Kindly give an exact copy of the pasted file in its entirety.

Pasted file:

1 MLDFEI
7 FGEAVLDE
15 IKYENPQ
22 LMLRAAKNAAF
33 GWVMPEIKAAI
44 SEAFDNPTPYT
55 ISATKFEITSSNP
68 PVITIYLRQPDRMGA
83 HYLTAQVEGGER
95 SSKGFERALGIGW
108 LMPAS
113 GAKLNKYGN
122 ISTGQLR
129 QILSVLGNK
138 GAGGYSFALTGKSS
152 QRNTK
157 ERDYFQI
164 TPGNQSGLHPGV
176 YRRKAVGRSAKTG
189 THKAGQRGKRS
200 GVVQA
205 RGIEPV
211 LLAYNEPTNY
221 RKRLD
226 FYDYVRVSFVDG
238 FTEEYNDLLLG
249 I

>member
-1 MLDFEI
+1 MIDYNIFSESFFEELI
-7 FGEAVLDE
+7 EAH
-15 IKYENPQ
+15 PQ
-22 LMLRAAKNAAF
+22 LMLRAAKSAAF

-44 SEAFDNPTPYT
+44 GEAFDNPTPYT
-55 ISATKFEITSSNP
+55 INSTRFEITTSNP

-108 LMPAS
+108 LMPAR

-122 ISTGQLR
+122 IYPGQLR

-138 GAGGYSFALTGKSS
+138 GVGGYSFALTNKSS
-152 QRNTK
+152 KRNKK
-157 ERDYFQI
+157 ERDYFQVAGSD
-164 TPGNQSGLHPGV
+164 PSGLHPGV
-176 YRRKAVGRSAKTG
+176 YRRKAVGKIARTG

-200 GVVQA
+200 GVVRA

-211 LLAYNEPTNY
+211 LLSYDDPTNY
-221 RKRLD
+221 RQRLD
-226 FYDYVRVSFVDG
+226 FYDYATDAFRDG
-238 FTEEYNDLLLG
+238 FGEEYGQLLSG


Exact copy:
1 MLDFEI
7 FGEAVLDE
15 IKYENPQ
22 LMLRAAKNAAF
33 GWVMPEIKAAI
44 SEAFDNPTPYT
55 ISATKFEITSSNP
68 PVITIYLRQPDRMGA
83 HYLTAQVEGGER
95 SSKGFERALGIGW
108 LMPAS
113 GAKLNKYGN
122 ISTGQLR
129 QILSVLGNK
138 GAGGYSFALTGKSS
152 QRNTK
157 ERDYFQI
164 TPGNQSGLHPGV
176 YRRKAVGRSAKTG
189 THKAGQRGKRS
200 GVVQA
205 RGIEPV
211 LLAYNEPTNY
221 RKRLD
226 FYDYVRVSFVDG
238 FTEEYNDLLLG
249 I

>member
-1 MLDFEI
+1 MIDYNIFSESFFEELI
-7 FGEAVLDE
+7 EAH
-15 IKYENPQ
+15 PQ
-22 LMLRAAKNAAF
+22 LMLRAAKSAAF

-44 SEAFDNPTPYT
+44 GEAFDNPTPYT
-55 ISATKFEITSSNP
+55 INSTRFEITTSNP

-108 LMPAS
+108 LMPAR

-122 ISTGQLR
+122 IYPGQLR

-138 GAGGYSFALTGKSS
+138 GVGGYSFALTNKSS
-152 QRNTK
+152 KRNKK
-157 ERDYFQI
+157 ERDYFQVAGSD
-164 TPGNQSGLHPGV
+164 PSGLHPGV
-176 YRRKAVGRSAKTG
+176 YRRKAVGKIARTG

-200 GVVQA
+200 GVVRA

-211 LLAYNEPTNY
+211 LLSYDDPTNY
-221 RKRLD
+221 RQRLD
-226 FYDYVRVSFVDG
+226 FYDYATDAFRDG
-238 FTEEYNDLLLG
+238 FGEEYGQLLSG